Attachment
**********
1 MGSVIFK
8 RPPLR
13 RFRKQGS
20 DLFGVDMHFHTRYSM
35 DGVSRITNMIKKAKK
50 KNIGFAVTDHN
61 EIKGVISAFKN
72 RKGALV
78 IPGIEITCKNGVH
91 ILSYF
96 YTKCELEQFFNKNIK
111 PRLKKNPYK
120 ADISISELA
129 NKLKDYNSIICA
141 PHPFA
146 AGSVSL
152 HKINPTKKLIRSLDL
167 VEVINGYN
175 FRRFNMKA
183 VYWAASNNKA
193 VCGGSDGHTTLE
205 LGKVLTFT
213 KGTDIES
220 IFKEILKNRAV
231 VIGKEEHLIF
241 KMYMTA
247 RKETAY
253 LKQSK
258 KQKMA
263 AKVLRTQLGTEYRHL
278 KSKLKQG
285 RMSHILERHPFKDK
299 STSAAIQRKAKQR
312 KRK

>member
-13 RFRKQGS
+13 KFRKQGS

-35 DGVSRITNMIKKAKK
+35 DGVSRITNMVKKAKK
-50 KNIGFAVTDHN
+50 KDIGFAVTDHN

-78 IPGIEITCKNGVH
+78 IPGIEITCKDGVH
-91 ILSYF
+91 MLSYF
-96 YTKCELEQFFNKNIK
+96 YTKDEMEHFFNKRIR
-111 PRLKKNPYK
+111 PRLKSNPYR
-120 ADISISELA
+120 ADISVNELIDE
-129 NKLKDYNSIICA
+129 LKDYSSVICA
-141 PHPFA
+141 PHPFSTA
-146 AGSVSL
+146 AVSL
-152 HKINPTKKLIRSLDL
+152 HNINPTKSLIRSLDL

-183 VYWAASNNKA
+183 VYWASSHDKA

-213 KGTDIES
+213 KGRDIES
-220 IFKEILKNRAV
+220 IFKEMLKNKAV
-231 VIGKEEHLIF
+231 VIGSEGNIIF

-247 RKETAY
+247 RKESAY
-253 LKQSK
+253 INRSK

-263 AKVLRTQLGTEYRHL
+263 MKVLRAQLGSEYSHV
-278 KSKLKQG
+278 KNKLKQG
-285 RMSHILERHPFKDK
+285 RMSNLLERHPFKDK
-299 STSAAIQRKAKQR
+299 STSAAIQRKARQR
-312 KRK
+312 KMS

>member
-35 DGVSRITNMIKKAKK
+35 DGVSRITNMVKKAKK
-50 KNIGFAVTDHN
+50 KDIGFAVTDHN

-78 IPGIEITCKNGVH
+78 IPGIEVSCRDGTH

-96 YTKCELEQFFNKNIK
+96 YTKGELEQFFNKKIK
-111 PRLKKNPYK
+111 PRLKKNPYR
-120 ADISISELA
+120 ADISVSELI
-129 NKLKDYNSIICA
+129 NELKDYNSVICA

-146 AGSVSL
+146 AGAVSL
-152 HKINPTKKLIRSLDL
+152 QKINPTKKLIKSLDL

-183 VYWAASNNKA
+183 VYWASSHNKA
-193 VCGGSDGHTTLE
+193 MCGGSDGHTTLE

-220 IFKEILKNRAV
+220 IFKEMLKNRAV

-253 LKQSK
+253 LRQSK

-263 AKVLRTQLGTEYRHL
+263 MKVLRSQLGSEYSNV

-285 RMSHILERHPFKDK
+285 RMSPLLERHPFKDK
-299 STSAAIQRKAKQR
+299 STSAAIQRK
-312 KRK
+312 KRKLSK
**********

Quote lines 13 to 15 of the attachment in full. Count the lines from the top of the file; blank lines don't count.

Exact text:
120 ADISISELA
129 NKLKDYNSIICA
141 PHPFA